BACK TO ALL-BUSINESS
By Joe Brancatelli
December 15, 2010 -- Life on the road has made me cynical, so my eyes roll when airlines or hotels announce money-back guarantees. But I have paid attention to the love-us-or-it's-on-us offer from OpenSkies Airlines because I couldn't imagine why any business traveler wouldn't love flying an all-business-class service.
A Paris-based subsidiary of British Airways, OpenSkies is the last survivor of a crop of startup carriers that revolutionized international business travel just a few years ago. Feisty newcomers like MaxJet, Eos, and Silverjet targeted old-line, full-service airlines on routes to London, Paris, Amsterdam, and Milan and offered a compelling proposition: dramatically lower fares for a premium-class product on jets that had been specially reconfigured to accommodate only business-class travelers.
Ironically, the only carriers still offering all-business-class service these days are the traditional airlines that the startups challenged. Besides OpenSkies, which flies to Paris' Orly Airport from Newark and Washington's Dulles Airport, British Airways runs all-business-class flights between New York's Kennedy International and London's City Airport. Singapore Airlines operates all-business-class jets on the ultra-long-haul nonstop routes to Singapore from Los Angeles and Newark. Lufthansa runs several all-business routes from Germany to Asia and Africa. And Lufthansa's Swiss International subsidiary flies an all-business-class service between Newark and Zurich.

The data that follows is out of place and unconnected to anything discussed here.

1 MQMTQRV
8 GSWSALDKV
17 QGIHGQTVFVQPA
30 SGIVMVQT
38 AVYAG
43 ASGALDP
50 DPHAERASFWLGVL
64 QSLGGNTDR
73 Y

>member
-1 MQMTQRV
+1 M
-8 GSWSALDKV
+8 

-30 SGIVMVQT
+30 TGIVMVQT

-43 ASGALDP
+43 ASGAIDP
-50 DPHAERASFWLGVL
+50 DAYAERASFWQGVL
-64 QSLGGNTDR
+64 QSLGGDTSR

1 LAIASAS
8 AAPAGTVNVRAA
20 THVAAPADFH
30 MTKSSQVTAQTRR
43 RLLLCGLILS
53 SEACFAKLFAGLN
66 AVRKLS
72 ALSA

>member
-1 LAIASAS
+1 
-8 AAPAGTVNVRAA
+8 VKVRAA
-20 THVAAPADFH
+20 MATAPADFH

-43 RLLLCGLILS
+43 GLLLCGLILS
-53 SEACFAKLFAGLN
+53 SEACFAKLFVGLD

If the results of OpenSkies' money-back guarantee proves anything, however, it's that business travelers love the concept of an all-business-class service. The disappearance of all-business-class newbies may reflect the brutal realities of airline and aircraft economics, but not the sentiments of business travelers.
"How can you not love flying on a [Boeing 757] that only has business-class seats and business-class beds and has a crew whose only job is to make the business traveler happy?" asks Dale Moss, the American who created OpenSkies for BA and has been chief executive since the launch in June 2008. "The issue isn't the economy or the competition. It's that we're still a small airline trying to get attention in a very crowded and confusing market."
The money-back guarantee was OpenSkies' latest attention-getting ploy and follows two years of constant price promotion. (Compared to as much as $10,000 for an unrestricted business-class roundtrip on Air France or the U.S. carriers plying the Paris route, OpenSkies fares generally run from $2,000 to $5,000.) The results surprised no one: Just 24 passengers asked for their money back during the guarantee's September-to-November run. The airline claims it sold "tens of thousands" of tickets during the same period. And back-of-the-envelope calculations indicate that OpenSkies flew around 35,000 seats between Paris, Newark, and Washington during the guarantee's 90-day life.
What did 24 customers not like about an airline that offers its "Biz Seat class" customers 52 inches of legroom and 2x2 seating and its "Biz Bed class" flyers a chair that converts to a fully flat, six-foot-long bed? What did those flyers dislike about an airline that serves far-better-than-standard in-flight meals, operates predeparture lounges, and offers an on-call concierge service?